Leaders of America’s largest labor unions, 45 New York elected officials and a group of Amazon employees called on Amazon to change its warehouse policies and practices in response to the novel coronavirus outbreak.
Their letter, to Amazon founder and CEO Jeff Bezos and other senior executives, amplifies calls made by Amazon warehouse workers, including some who went on strike in New York on Monday to protest the company’s handling of the outbreak. An unknown number of Amazon employees around the company’s fulfillment and delivery network — including a confirmed coronavirus case at a Seattle-area warehouse last week — have fallen ill with COVID-19, the disease caused by the virus, as the pandemic has strained its operations like never before.
The letter marks a new level of focus on Amazon by organized labor, which previously has had little success organizing the company’s workers outside of Europe, and comes amid growing unrest among gig economy and warehouse workers whose services have taken on new importance amid widespread stay-at-home orders and economic disruptions.
“You claim to have adopted a number of practices to sanitize worksites and protect workers,” said top executives of unions including the AFL-CIO; American Federation of Teachers; Service Employees International Union; United Food and Commercial Workers International Union; Retail, Wholesale and Department Store Union; American Federation of State County and Municipal Employees; and Amazon Employees for Climate Justice. “But a compelling number of workers have come forward — and even run the incredible personal risk of walking off the job — to report that the actual situation in warehouses does not match Amazon’s public relations statements.”
Amazon spokeswoman Kristen Kish called the accusations in the letter “simply unfounded,” and recounted in a statement some of the company’s “proactive measures at our facilities to protect employees including” increased cleaning, social distancing requirements and new procedures for delivery drivers. Those measures have not included closing either the Staten Island, New York, or Kent fulfillment centers for cleaning after employees working there tested positive for COVID-19. The company said it has followed the recommendations of local health authorities.
The striking Staten Island workers wanted the building there closed for sanitation and employees sent home with pay. The labor leaders and New York politicians called for those measures and more.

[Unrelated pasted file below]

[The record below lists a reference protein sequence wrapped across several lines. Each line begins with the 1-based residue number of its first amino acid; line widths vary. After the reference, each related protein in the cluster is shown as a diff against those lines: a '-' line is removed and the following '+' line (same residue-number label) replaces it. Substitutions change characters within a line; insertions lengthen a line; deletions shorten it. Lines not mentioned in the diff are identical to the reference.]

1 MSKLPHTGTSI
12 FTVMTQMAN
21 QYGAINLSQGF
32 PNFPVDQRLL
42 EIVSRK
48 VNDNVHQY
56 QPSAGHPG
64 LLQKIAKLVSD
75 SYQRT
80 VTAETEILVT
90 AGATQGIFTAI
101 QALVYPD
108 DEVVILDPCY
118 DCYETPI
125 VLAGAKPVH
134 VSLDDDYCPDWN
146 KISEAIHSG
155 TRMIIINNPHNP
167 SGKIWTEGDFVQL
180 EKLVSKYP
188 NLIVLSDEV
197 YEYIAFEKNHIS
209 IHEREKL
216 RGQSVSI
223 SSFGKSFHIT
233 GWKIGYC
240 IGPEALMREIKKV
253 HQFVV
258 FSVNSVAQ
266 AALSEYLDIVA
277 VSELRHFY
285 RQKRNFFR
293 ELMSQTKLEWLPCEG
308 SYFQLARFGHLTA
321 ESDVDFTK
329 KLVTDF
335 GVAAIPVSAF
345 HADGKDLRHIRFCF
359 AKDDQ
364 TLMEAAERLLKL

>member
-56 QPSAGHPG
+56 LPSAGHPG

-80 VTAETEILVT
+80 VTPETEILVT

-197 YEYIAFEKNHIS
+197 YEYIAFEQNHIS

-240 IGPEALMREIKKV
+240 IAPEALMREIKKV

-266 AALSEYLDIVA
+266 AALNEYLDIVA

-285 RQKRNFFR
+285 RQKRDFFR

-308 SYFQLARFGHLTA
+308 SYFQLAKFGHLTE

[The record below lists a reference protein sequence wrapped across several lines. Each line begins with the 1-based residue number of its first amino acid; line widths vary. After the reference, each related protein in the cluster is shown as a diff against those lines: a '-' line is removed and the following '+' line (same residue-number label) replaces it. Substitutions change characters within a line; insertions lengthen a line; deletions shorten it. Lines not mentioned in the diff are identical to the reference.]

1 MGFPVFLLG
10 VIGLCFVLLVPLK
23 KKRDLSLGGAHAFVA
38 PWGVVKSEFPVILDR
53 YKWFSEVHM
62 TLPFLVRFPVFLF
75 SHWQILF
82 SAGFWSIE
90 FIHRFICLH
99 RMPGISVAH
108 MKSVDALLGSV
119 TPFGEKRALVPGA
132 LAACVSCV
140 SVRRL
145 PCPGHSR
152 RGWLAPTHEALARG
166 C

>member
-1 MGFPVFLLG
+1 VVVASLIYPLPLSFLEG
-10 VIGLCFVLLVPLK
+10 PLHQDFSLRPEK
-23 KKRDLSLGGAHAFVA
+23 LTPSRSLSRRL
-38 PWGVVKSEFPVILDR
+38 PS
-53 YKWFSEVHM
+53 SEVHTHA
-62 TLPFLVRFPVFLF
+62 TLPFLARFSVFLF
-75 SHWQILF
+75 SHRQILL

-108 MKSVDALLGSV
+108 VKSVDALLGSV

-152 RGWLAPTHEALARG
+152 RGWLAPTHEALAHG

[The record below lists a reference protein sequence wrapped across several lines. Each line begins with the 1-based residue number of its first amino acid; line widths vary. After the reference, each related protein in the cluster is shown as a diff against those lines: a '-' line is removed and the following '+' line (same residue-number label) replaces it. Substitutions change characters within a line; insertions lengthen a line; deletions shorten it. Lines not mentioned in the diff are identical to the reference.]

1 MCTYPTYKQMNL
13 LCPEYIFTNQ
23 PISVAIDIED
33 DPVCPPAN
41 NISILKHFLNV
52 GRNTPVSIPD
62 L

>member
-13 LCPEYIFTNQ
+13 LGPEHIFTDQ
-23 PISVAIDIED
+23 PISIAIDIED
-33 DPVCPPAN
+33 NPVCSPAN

They said in the letter that Amazon should put in place independent monitors “to ensure compliance with CDC and other governing health guidelines,” cancel productivity requirements, and provide retroactive pay for workers who took unpaid time off in the last month because of the pandemic, among other things.
They also called on Amazon to reinstate Staten Island warehouse worker Chris Smalls, an organizer and spokeswoman for the walkout Monday. Smalls was fired for violating a 14-day quarantine after he had close contact with an Amazon employee who tested positive for COVID-19 and repeatedly violating social distancing guidelines, Kish said.
“We did not terminate Mr. Smalls employment for organizing a 15-person protest,” Kish said, rebutting statements by the walkout’s organizers that 60 people participated. “We terminated his employment for putting the health and safety of others at risk and violations of his terms of his employment.”
Smalls and the labor leaders saw it as retaliation for organizing the strike, and New York authorities were considering investigations. New York State Attorney General Letitia James said Monday her office “is considering all legal options” in relation to Smalls firing. New York Mayor Bill de Blasio said Tuesday he had ordered the city’s Commission on Human Rights to “investigate Amazon immediately” as well as determine whether Smalls was retaliated against.
“[W]e are outraged to hear that not only did Amazon executives NOT promptly address the concerns being articulated by your own workers, but you actually fired one of the lead whistle-blowers immediately following his courageous action Monday,” the labor leaders said in the letter.
Bloomberg News contributed to this report.